Wednesday, October 29, 2008
Following that post, I received inquiries into how difficult it really is to convert these products. Management within these organizations are demanding, "Just replace it -- it's only a reporting tool!" but their IT groups are struggling to comply with the mandate.
Many make the decision to convert to a data warehousing ad-hoc tool such as Business Objects, moving the data off the mainframe. That creates its own issues, but there are two main reasons why this does not work well. First, the 4GL is a full application development tool while Business Objects is an ad-hoc report writer. These are apples and oranges; the replacement does not have all the features of the original product and it is not the paradigm that the end-user expects.
Another reason is that the 4GL provides real-time access to mainframe data. A data warehouse tool does not. It only allows the user to see copied data; perhaps not up-to-date, maybe not to the level of detail they need, and often without all of the needed columns.
A better solution might be to keep things where they are and convert to a new mainframe BI technology such as WebFOCUS or the zLinux Cognos. At one mainframe client, we automated the 4GL conversion and dramatically reduced the time, cost, risk, and skill-set requirements by baking translation logic into a software utility. We also reduced the amount of effort by keeping all the back-end data the same by staying on the big box. To help with support issues, we switched to a new Unix System Services operating system.
Even a conversion utility is not a magic wand, of course, and your enterprise BI conversion initiative will still be difficult. If somebody is telling you otherwise, you want to be careful moving forward with their advice.
Thursday, October 23, 2008
Well, SAP's creativity reached out and bit me.
While I was happily typing away in my blog, my director of marketing and sales was on the phone talking with SAP about a open position leading their North American adult learning programs. Unfortunately for me, this is a match made in heaven for him and SAP. Based on his background, he is a perfect candidate for the job.
I'm happy and wish him the best of luck training individuals to work in these important SAP positions. Perhaps I should do a blog on the hot openings within my own organization?
Wednesday, October 22, 2008
In just two years, we have grown to $6 million in annual revenue and have assembled an excellent staff of over a dozen individuals working in the corporate office and 40 consultants in the field. We have offices in both Cincinnati and Columbus as well as a consulting presence in Indianapolis. I want to thank everybody who has been involved in this success.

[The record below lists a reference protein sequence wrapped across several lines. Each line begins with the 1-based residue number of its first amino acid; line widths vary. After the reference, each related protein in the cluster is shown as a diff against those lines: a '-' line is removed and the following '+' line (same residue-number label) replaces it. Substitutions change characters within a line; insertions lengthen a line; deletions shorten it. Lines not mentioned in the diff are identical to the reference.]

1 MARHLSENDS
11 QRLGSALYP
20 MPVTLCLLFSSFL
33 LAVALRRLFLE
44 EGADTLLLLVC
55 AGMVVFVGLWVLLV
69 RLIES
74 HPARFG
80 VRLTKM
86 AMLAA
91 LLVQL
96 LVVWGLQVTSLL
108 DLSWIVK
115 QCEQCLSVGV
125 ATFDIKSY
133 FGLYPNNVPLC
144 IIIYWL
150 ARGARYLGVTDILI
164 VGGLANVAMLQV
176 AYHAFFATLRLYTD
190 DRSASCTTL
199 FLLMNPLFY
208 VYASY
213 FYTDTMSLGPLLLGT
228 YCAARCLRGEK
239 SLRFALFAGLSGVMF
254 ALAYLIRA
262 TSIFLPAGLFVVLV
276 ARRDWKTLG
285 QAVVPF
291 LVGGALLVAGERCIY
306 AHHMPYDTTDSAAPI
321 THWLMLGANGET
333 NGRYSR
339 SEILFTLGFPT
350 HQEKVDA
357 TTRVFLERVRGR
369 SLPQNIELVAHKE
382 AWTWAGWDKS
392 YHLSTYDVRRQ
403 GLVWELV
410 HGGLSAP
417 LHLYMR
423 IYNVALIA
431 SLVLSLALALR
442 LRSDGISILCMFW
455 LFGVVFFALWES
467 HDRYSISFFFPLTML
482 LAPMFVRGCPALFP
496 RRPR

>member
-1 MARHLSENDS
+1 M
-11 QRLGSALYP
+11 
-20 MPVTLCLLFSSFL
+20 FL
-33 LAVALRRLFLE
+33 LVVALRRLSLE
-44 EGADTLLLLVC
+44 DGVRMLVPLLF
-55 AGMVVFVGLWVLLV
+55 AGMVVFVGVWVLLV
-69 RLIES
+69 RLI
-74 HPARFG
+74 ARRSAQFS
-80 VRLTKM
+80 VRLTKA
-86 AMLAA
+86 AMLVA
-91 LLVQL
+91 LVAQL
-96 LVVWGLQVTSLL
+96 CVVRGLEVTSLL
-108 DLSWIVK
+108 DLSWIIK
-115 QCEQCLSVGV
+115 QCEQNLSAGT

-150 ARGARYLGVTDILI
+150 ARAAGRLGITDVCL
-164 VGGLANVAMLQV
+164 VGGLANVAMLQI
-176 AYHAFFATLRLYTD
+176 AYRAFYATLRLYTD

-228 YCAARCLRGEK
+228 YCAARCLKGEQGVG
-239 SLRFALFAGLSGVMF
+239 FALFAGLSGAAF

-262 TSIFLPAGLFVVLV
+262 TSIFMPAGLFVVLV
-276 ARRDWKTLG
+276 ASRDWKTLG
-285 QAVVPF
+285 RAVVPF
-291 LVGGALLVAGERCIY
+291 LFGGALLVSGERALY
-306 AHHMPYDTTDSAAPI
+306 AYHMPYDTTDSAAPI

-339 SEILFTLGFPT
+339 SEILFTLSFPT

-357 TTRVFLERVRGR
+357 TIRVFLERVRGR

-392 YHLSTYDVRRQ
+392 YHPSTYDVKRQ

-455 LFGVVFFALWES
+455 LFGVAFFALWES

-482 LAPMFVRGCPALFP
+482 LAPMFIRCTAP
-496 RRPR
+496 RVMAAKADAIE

For more information on the honors, click on the picture to read the news article.
In an interview with Financial Mail for their October 24th issue, John talked about the emerging trend of "software as a service" (or Saas) as opposed to the traditional way of selling shrink-wrapped products. Here is an excerpt from that article:
"[John] believes software companies don't need to start panicking - yet. In the long term, though, their profit margins will be eroded as the industry moves to a service model, he says. 'Software businesses have gross margins in the range of 80%-90%, while services businesses are in the range of 60%-65%. A well-run software company will have pretax operating margins of 25%-35% and a services business of about 15%. It's a very different model.'
Thompson says software companies have to reinvent themselves as services businesses, which will be difficult for many. But if they don't do it, they could find their future in doubt.
'Some company, without a legacy-installed base or a legacy revenue stream, is able to run up and take your business away from you,' Thompson says.
But the shift will take longer than many in the industry assume, he says. This will give the big software players time to adapt.
'The revenues of Saas companies will not overtake the revenues of [traditional] software [companies] for a long, long time," Thompson says. "It's not a big threat to the profitability of software companies in the near term.'
He says the annual turnover of the world's largest dedicated Saas vendor, Salesforce.com, is dwarfed by Microsoft's yearly revenue. 'If [Salesforce.com CEO] Marc Benioff were sitting here, he'd say software's dead. That's just crap. Marc's a good friend of mine, but Marc is just promoting what he's doing.'"
Back in the days before companies could afford their own mainframe computers, people would connect up to somebody else's system and pay for the time they used it. Software vendors would install their applications there and let different customers access it on the shared system.
The 1970s relationship between Tymshare and Information Builders is a good example of how BI software was offered as a service at an early point in computing history. When platforms became affordable, vendors began selling products to each company individually.
John is right that software pricing models will definitely need to change. For example, Information Builders still prices their BI product based on the size of the hosting computer. Never mind that the development costs are the same for Windows, UNIX, and System z and that they only have a single code base now anyway. If you want to run their BI on your Windows box, the price tag is about $40,000, but tell them you want to run it on your mainframe and their number goes up to probably around $1 million.